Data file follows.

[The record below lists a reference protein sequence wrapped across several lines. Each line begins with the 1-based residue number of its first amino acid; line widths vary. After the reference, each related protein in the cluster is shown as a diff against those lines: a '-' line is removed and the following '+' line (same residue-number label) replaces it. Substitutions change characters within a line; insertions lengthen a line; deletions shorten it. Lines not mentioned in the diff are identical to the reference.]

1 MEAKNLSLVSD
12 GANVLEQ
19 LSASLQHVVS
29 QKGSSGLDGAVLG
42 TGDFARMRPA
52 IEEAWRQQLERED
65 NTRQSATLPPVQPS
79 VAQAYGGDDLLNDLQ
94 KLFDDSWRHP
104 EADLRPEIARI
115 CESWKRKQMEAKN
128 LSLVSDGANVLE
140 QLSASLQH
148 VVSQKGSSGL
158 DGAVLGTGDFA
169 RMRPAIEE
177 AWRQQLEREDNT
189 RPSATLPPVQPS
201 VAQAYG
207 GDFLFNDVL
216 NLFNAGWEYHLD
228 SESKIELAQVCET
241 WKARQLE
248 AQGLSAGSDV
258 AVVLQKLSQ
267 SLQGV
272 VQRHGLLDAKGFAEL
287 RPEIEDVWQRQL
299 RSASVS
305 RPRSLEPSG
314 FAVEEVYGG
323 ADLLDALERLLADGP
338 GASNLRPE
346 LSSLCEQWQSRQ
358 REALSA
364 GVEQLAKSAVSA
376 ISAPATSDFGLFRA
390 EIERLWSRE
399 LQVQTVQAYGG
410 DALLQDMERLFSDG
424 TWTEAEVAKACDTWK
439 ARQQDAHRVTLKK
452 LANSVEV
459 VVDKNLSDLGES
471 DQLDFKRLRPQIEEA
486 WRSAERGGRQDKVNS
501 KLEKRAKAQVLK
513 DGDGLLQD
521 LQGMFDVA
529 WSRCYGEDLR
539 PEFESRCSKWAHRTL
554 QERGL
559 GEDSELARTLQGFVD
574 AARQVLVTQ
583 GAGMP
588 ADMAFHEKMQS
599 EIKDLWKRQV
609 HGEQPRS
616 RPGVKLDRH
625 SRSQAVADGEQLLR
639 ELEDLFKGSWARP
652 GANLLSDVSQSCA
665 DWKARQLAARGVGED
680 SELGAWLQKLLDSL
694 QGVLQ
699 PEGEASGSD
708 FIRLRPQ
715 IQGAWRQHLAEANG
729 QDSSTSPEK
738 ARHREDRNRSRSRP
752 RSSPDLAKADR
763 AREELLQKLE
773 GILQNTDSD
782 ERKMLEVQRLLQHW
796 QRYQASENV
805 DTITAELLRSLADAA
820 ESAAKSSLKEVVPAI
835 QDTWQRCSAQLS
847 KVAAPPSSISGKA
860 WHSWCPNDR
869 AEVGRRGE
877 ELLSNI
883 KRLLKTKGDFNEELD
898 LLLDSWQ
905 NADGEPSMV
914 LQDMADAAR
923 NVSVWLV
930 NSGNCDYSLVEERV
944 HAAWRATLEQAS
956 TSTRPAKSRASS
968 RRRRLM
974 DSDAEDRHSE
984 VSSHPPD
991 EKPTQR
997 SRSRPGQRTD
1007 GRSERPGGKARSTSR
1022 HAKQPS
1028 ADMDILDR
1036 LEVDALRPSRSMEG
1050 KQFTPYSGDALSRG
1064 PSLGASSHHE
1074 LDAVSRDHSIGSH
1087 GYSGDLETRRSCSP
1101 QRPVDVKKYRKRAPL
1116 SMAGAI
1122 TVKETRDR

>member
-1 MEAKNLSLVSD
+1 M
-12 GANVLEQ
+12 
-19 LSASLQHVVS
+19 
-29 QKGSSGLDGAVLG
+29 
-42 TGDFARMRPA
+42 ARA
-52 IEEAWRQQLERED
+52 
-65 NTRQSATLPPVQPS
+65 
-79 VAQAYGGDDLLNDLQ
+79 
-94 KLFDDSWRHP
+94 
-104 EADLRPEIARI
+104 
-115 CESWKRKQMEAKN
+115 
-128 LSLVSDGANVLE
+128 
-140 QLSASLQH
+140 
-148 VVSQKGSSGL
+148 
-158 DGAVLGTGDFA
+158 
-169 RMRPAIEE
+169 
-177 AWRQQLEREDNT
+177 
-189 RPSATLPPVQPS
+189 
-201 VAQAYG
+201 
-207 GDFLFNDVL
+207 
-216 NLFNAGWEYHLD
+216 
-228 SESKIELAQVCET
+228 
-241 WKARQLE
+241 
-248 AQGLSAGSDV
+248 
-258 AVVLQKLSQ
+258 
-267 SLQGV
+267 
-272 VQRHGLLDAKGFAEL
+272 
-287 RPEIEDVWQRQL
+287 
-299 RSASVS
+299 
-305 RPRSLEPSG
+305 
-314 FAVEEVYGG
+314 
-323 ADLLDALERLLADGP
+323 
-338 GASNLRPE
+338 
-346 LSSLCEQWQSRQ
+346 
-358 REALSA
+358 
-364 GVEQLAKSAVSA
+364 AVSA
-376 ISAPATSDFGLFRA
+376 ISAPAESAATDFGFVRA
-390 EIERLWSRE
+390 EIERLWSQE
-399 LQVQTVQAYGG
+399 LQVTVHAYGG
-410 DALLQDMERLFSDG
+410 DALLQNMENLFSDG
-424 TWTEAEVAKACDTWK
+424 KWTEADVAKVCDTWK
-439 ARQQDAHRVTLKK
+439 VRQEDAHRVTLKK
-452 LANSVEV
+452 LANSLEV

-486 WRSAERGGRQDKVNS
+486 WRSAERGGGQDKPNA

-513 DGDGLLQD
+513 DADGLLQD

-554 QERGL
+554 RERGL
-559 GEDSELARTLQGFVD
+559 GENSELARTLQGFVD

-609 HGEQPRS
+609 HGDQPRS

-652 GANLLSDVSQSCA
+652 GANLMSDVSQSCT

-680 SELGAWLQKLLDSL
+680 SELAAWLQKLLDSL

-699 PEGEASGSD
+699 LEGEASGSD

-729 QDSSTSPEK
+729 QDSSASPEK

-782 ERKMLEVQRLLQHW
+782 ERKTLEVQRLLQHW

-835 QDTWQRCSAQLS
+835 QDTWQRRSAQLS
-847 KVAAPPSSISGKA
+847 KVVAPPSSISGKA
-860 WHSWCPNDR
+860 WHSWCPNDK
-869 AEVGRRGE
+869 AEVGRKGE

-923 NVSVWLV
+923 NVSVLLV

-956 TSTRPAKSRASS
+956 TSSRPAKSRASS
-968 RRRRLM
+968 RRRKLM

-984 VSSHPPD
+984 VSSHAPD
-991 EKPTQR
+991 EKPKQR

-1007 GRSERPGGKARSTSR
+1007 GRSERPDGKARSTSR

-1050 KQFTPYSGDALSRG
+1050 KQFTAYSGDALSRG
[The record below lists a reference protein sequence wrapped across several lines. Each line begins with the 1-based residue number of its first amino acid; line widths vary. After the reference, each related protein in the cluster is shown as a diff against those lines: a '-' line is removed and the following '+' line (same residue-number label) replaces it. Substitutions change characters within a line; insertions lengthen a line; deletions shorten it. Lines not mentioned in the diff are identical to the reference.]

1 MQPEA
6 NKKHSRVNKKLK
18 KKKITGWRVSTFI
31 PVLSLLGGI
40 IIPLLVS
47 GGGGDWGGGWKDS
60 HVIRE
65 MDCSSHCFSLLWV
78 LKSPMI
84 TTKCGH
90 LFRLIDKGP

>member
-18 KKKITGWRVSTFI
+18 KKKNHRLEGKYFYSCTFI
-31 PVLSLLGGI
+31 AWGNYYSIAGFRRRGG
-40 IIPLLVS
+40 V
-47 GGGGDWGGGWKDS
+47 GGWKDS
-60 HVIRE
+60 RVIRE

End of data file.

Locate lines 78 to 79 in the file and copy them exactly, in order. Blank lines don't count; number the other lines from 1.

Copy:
820 ESAAKSSLKEVVPAI
835 QDTWQRCSAQLS